Russia, Armenia Continue Wrangling Over Soldier Accused Of Mass Murder
Armenia's chief prosecutor has formally asked his Russian counterpart to hand over a Russian soldier accused of killing seven members of a family outside Russia's military base in Armenia. The request was made just after the two sides apparently had agreed to try the soldier in a Russian military court at the base.
The Russian soldier, Valery Permyakov, is accused of killing seven members of the Avetsiyan family just after deserting his guard post at the 102nd military base in Gyumri, Armenia's second city, on January 12. Shortly afterwards the Armenian authorities announced that Permyakov would be tried under the Russian justice system, in spite of the fact that the base agreement seems to suggest he should be tried under Armenian jurisdiction. That sparked unprecedented protests in Gyumri and Yerevan by Armenians unhappy about how the case was being handled.
More than three weeks later, the back-and-forth jockeying between Russia and Armenia over the case continues, indicating that it remains the subject of delicate negotiations, with serious implications for Armenia's government stability and Armenia-Russia relations.
"The situation in Armenia remains fluid. Mishandling of the Gyumri murders may lead to a political crisis in Yerevan and a major government shake-up. Russia’s military presence in Armenia has yet to be challenged by any major local political force," wrote analyst Emil Sanamyan in Jane's Defence Weekly. "However, unless leaders on both sides act swiftly to rebuild trust – in particular by holding an open trial and punishing officers responsible for the suspect’s desertion – the case will cast a chill on relations and could contribute to Armenia’s realignment away from Putin’s Russia."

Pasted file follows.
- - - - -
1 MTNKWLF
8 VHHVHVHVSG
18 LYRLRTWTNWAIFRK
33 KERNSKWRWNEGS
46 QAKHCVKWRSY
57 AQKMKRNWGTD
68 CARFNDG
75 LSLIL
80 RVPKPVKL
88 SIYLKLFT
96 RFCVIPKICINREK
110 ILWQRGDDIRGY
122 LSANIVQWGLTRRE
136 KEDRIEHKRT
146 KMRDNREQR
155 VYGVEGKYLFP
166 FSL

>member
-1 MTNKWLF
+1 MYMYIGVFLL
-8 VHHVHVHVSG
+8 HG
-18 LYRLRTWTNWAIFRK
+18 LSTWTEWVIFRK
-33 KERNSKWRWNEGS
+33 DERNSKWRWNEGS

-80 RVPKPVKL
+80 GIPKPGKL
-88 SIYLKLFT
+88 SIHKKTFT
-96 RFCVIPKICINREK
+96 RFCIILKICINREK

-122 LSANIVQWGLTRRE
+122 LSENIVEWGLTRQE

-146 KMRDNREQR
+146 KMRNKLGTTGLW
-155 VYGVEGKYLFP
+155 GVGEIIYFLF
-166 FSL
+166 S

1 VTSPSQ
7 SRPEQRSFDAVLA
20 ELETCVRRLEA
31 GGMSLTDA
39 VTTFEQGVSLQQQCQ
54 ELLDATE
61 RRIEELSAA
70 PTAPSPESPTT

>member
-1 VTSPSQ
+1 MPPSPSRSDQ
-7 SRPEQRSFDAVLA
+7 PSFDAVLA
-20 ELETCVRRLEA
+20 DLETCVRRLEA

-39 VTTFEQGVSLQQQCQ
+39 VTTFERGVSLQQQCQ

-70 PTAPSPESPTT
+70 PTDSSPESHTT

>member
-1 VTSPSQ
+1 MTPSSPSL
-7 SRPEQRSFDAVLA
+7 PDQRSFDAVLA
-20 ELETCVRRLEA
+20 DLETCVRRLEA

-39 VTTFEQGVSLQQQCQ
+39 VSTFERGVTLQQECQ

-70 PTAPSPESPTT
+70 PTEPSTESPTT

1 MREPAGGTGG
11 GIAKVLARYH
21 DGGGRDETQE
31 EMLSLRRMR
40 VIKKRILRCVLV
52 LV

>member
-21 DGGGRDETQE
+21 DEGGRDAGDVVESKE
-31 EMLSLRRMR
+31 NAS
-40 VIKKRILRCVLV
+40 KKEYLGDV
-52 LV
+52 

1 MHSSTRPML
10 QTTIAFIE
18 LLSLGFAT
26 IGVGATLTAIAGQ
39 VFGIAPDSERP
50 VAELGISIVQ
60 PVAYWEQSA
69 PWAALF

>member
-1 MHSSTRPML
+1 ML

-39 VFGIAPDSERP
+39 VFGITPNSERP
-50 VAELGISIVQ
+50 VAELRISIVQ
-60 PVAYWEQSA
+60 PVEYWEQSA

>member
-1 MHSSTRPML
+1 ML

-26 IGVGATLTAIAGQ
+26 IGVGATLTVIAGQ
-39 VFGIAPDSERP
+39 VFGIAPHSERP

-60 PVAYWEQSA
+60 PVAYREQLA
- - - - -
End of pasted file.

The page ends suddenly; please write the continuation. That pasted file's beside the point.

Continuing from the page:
One possible sign of Yerevan's displeasure with Moscow was Armenia's abstention from a vote in the Parliamentary Assembly of the Council of Europe on stripping Russia of its voting rights in the group. Russian commentator Gevorg Mirzayan noted pointedly that Azerbaijan and Turkey both supported Russia on that vote. Mirzayan concludes with a veiled threat: "That can bring about a predictable irritation in Moscow and the sympathies of the Russian leadership in the Armenia-Azerbaijan conflict can more and more lean towards Baku. Which, in contrast to Yerevan, doesn't claim a role of a fundamental vector of Russian foreign policy, but wants to get concrete support from Moscow on concrete regional issues."
Armenian commentator Naira Airumyan notes that Russian President Vladimir Putin has not yet announced where he'll be on April 24, the day that Armenia will commemorate the 100th anniversary of the Armenian genocide, while Turkey will hold a competing event commemorating the Battle of Gallipoli.
All this, of course, while the situation in the contested territory of Nagorno Karabakh grows more tense than it has been since a cease fire was signed 20 years ago. As Azerbaijan's military might grows, fueled by big oil and gas revenues, Armenia becomes more and more reliant on Russian assistance in the case war breaks out again.
Asked about Armenia's request to hand over Permyakov, the office of Russia's chief prosecutor declined to comment.